In 1898, when the ardor burned in the heat, enthusiasts shouted that Michigan would soon become like a field of sugarbeets off the southeastern border of the northern tip of the Lower Peninsula. Lawmakers are stunned by fears that Public Act 48, designed to stimulate a new industry, could unleash a snake that will consume the state's budget & # 39; s. They stood in stunned silence as expressed by Roscoe Dix, the state & # 39; s Auditor General of the Public Act 48 constitution. The decision, later endorsed by the Michigan Supreme Court, cooled the appetite for sugar canes because the case was solid and after all there was still hope that the U.S. Supreme Court would reverse the decision of the supreme court. I'm sorry. It's a decision. That effort failed when the U.S. Supreme Court rejected an appeal on the grounds of jurisdiction. The court's decision and # 39; nothing more than a sweltering speed in Michigan where increased appetite for beets brought fresh capital to cities that would otherwise have suffered from the loss of light in the timber industry.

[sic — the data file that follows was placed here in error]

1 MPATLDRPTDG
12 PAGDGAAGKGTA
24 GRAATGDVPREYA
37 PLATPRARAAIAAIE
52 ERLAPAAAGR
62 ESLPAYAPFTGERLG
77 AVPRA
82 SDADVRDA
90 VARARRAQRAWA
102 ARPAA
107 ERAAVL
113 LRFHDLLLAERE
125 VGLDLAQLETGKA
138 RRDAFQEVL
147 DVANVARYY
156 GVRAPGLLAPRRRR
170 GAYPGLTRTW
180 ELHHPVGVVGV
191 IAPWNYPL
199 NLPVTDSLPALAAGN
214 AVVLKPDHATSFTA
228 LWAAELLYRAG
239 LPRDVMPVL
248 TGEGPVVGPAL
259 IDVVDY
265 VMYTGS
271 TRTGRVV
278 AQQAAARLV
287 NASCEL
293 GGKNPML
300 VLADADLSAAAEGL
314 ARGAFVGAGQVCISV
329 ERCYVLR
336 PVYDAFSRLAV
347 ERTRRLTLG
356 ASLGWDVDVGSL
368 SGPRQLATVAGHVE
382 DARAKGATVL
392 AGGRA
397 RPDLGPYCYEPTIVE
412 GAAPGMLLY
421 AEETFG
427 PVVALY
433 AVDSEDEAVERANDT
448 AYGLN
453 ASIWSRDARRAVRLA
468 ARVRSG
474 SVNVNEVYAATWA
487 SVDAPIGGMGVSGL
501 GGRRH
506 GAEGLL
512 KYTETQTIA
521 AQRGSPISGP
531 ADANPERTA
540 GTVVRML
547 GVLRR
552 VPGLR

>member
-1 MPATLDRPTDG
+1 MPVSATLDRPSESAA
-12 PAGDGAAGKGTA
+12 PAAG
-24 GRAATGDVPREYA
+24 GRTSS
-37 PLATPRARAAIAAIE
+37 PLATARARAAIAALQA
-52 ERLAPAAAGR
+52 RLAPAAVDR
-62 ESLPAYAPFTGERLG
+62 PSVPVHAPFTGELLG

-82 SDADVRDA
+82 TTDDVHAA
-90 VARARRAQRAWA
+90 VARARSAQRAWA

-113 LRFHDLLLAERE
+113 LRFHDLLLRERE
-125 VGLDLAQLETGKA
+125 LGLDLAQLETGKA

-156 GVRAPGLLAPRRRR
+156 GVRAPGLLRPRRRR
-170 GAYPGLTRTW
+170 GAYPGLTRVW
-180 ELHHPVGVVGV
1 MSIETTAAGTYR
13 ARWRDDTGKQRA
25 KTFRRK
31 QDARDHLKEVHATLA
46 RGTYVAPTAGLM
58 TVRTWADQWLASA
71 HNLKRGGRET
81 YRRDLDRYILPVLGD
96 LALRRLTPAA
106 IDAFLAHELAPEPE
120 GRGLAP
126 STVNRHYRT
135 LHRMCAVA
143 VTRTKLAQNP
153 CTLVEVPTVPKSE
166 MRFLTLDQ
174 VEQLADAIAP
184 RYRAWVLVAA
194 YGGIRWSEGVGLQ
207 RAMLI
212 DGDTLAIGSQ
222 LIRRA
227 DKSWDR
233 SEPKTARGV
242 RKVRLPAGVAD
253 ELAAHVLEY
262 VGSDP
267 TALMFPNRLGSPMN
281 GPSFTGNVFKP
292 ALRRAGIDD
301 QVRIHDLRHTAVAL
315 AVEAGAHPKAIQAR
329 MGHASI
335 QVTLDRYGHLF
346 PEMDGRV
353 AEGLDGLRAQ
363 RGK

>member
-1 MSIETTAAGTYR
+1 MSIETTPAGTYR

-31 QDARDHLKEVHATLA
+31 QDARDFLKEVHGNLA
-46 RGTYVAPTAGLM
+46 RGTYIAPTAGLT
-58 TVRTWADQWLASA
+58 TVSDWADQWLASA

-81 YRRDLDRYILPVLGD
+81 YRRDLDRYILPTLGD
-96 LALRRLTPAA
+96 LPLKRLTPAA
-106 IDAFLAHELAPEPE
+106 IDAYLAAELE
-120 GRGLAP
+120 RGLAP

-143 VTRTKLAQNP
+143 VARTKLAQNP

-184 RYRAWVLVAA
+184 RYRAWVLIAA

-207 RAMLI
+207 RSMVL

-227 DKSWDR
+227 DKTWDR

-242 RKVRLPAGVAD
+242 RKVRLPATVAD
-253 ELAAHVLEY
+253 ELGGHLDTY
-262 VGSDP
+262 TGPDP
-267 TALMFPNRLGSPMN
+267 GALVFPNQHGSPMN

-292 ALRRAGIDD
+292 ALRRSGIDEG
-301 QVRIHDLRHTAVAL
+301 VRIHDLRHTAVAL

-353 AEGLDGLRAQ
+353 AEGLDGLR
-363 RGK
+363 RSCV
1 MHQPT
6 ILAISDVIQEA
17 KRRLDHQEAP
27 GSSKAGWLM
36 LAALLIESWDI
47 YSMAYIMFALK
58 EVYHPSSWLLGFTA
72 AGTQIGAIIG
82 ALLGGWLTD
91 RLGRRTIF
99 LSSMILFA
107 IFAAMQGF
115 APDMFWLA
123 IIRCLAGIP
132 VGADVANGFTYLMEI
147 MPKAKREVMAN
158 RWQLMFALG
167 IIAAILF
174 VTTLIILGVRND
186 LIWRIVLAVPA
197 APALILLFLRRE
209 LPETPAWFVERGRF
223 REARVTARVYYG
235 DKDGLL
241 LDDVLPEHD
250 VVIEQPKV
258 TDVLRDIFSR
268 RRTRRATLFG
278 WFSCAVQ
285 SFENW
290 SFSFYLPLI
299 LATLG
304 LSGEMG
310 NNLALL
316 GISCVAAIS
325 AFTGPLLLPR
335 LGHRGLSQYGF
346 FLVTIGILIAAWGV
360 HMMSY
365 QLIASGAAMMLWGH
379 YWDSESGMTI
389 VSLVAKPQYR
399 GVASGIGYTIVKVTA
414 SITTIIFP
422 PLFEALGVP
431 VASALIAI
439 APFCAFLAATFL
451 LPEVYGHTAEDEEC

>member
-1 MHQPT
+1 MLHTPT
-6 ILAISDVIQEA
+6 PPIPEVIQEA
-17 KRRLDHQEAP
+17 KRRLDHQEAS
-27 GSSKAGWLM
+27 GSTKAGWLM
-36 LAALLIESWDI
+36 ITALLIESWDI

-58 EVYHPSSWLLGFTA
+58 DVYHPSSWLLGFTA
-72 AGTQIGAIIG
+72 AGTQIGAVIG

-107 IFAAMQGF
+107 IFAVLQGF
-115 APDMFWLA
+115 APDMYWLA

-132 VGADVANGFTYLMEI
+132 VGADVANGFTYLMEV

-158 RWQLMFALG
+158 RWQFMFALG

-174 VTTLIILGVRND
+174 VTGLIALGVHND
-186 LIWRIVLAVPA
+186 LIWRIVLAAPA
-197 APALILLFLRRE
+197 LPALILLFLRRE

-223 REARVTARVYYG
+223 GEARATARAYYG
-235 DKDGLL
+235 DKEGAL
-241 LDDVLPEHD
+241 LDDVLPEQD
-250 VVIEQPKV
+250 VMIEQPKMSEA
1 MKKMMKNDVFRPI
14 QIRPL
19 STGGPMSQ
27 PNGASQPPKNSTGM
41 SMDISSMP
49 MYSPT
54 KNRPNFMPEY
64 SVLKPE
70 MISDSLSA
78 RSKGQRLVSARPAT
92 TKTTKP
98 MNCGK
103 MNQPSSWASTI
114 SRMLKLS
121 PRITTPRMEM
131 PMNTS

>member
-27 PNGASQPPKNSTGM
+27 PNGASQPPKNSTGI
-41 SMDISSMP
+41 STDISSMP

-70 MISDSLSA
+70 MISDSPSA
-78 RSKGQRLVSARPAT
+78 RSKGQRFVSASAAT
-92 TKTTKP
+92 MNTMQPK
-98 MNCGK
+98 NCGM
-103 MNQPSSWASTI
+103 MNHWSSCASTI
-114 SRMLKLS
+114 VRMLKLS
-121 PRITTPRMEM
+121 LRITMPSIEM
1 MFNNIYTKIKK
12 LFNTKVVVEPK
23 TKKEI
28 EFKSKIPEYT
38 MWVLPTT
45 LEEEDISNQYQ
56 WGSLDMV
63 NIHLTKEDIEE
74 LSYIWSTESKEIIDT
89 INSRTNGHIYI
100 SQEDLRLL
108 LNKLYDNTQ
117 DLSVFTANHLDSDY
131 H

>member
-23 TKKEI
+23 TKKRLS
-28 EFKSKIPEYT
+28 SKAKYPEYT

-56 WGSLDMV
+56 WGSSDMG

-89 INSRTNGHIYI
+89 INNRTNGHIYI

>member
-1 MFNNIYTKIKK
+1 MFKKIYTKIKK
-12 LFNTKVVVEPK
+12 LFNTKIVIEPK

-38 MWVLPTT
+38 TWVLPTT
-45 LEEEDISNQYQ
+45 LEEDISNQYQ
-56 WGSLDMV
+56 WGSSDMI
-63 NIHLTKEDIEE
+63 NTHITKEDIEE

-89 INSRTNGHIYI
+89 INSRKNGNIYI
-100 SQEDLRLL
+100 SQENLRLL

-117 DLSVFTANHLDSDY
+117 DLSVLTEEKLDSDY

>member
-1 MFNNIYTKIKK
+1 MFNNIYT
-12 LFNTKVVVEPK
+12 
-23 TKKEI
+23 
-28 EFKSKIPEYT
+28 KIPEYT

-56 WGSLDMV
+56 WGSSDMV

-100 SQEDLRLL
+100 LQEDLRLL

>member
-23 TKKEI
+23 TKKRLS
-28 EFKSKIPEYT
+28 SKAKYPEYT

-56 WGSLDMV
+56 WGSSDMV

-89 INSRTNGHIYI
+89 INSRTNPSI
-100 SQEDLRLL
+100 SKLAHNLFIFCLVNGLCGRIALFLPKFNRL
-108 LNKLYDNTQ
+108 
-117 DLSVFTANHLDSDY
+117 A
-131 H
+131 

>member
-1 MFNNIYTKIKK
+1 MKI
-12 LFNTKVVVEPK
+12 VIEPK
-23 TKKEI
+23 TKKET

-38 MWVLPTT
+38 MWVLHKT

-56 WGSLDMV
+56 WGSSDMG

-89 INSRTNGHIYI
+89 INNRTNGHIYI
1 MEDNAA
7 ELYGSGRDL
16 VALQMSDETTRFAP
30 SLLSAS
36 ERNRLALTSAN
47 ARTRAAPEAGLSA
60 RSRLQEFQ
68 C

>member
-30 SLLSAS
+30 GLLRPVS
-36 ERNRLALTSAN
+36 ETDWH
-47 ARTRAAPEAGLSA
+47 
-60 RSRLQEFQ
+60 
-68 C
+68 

If given the credit of an effort made sixty years ago, the Essexville factory in Michigan & # 39; s second beet factory. By the 1830s, Europe's new practice of extracting sugar-like sugarcane from beets had attracted small-minded but small-minded groups of investors in Pennsylvania, Massachusetts, and Michigan. The latter group took the name "White Pigeon" after the town where the company was organized. Experiments in Michigan and Massachusetts led to the construction of large-scale factories to produce large quantities of white sugar in commercial quantities. The first factories, excavating relics of French origin, averaged five tons of sugarbeets per day, an amount processed in less than sixty seconds at today's factories I'm sorry. The goal of making sugar cane was not achieved, both of which failed in 1841.